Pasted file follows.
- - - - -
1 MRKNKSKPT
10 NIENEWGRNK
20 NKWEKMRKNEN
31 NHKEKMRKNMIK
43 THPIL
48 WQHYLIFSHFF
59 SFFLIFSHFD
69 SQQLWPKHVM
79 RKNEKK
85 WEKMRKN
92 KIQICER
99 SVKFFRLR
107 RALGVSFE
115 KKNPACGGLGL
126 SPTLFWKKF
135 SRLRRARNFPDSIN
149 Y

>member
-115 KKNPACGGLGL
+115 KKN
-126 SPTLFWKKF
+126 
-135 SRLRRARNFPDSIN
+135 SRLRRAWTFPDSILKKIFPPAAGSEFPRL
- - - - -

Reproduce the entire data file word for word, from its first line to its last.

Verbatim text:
1 MRKNKSKPT
10 NIENEWGRNK
20 NKWEKMRKNEN
31 NHKEKMRKNMIK
43 THPIL
48 WQHYLIFSHFF
59 SFFLIFSHFD
69 SQQLWPKHVM
79 RKNEKK
85 WEKMRKN
92 KIQICER
99 SVKFFRLR
107 RALGVSFE
115 KKNPACGGLGL
126 SPTLFWKKF
135 SRLRRARNFPDSIN
149 Y

>member
-115 KKNPACGGLGL
+115 KKN
-126 SPTLFWKKF
+126 
-135 SRLRRARNFPDSIN
+135 SRLRRAWTFPDSILKKIFPPAAGSEFPRL